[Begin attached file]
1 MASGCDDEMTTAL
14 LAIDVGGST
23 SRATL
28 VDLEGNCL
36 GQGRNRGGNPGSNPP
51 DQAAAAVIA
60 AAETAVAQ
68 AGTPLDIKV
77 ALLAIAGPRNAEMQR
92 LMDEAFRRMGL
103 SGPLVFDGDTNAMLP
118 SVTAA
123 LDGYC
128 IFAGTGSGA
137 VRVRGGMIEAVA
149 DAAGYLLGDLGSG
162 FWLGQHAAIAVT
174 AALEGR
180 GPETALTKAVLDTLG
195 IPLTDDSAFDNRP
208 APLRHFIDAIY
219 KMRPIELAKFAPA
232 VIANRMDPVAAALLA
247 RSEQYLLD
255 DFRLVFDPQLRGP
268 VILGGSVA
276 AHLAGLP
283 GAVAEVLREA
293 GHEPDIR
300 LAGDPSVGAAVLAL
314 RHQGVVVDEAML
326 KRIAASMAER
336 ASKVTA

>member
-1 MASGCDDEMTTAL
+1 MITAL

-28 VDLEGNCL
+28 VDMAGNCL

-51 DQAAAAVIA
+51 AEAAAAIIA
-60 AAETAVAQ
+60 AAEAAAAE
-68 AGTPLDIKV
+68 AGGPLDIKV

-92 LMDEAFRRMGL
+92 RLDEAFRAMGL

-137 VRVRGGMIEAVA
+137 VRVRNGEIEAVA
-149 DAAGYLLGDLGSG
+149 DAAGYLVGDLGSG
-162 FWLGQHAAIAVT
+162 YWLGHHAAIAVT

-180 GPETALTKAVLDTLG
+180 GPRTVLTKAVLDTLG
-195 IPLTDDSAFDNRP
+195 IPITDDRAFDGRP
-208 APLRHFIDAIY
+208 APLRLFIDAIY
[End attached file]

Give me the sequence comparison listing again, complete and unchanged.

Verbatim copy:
1 MASGCDDEMTTAL
14 LAIDVGGST
23 SRATL
28 VDLEGNCL
36 GQGRNRGGNPGSNPP
51 DQAAAAVIA
60 AAETAVAQ
68 AGTPLDIKV
77 ALLAIAGPRNAEMQR
92 LMDEAFRRMGL
103 SGPLVFDGDTNAMLP
118 SVTAA
123 LDGYC
128 IFAGTGSGA
137 VRVRGGMIEAVA
149 DAAGYLLGDLGSG
162 FWLGQHAAIAVT
174 AALEGR
180 GPETALTKAVLDTLG
195 IPLTDDSAFDNRP
208 APLRHFIDAIY
219 KMRPIELAKFAPA
232 VIANRMDPVAAALLA
247 RSEQYLLD
255 DFRLVFDPQLRGP
268 VILGGSVA
276 AHLAGLP
283 GAVAEVLREA
293 GHEPDIR
300 LAGDPSVGAAVLAL
314 RHQGVVVDEAML
326 KRIAASMAER
336 ASKVTA

>member
-1 MASGCDDEMTTAL
+1 MITAL

-28 VDLEGNCL
+28 VDMAGNCL

-51 DQAAAAVIA
+51 AEAAAAIIA
-60 AAETAVAQ
+60 AAEAAAAE
-68 AGTPLDIKV
+68 AGGPLDIKV

-92 LMDEAFRRMGL
+92 RLDEAFRAMGL

-137 VRVRGGMIEAVA
+137 VRVRNGEIEAVA
-149 DAAGYLLGDLGSG
+149 DAAGYLVGDLGSG
-162 FWLGQHAAIAVT
+162 YWLGHHAAIAVT

-180 GPETALTKAVLDTLG
+180 GPRTVLTKAVLDTLG
-195 IPLTDDSAFDNRP
+195 IPITDDRAFDGRP
-208 APLRHFIDAIY
+208 APLRLFIDAIY